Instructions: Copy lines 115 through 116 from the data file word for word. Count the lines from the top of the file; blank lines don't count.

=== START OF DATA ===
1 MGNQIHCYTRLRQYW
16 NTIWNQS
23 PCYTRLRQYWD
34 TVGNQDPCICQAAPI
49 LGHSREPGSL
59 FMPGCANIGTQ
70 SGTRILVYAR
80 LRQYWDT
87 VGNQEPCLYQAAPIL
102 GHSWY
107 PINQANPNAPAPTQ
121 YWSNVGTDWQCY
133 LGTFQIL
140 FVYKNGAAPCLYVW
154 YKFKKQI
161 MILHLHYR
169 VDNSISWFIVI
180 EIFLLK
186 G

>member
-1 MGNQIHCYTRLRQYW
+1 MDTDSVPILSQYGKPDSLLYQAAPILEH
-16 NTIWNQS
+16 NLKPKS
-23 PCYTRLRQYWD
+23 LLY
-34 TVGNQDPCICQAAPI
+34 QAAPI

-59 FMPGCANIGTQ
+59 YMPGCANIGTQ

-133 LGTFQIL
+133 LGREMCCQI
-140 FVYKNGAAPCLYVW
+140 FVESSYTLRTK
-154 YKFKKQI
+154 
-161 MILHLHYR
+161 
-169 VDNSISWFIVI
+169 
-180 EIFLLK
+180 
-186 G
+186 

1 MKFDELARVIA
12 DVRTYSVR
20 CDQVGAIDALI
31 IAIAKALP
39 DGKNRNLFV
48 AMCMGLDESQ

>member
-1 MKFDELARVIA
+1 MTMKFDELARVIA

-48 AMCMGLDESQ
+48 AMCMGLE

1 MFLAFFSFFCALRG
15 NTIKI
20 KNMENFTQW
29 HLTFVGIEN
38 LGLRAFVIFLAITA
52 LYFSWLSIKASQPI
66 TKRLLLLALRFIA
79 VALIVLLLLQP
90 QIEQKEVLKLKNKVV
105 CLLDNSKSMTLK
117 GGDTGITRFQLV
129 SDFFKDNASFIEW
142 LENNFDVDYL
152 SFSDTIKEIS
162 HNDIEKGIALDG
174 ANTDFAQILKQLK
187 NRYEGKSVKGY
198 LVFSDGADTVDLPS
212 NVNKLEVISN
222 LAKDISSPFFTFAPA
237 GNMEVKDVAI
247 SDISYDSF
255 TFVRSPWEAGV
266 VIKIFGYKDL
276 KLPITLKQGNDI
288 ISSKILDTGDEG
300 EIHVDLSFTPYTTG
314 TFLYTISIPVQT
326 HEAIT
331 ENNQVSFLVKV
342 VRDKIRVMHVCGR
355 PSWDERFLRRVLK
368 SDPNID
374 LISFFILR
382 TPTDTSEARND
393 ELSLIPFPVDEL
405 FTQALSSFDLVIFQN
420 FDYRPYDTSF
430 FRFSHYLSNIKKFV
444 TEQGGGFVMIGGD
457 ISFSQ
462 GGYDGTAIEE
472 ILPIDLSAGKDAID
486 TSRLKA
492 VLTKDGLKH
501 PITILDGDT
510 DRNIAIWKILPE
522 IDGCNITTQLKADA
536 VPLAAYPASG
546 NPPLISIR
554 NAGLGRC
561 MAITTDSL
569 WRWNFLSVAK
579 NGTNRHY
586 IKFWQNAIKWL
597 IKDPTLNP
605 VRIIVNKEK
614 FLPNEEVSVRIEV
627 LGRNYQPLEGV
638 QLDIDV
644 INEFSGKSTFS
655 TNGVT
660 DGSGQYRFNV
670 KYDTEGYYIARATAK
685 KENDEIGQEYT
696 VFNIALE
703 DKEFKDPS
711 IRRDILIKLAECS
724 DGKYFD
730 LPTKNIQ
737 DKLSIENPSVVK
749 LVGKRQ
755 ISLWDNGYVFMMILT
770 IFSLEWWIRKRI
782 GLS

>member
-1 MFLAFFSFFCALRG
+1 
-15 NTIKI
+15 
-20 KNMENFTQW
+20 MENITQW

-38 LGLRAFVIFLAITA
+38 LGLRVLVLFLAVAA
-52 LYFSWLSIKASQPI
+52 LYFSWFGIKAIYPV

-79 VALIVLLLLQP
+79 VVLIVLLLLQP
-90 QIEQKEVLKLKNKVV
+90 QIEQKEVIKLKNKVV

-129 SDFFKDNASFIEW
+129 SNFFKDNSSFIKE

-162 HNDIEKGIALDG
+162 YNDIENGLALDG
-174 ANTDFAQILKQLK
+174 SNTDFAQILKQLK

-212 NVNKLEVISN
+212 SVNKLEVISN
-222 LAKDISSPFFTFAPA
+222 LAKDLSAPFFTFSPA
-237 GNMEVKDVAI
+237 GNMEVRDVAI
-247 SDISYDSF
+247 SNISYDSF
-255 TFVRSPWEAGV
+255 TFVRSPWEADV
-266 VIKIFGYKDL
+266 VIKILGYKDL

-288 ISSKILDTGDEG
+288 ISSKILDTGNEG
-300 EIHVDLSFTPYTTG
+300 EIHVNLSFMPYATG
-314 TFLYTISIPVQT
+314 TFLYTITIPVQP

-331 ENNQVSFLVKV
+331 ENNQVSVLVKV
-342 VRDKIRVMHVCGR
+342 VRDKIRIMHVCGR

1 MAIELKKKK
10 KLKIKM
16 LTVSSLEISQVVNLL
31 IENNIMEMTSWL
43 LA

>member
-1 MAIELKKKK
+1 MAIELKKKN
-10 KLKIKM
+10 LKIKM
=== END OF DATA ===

638 QLDIDV
644 INEFSGKSTFS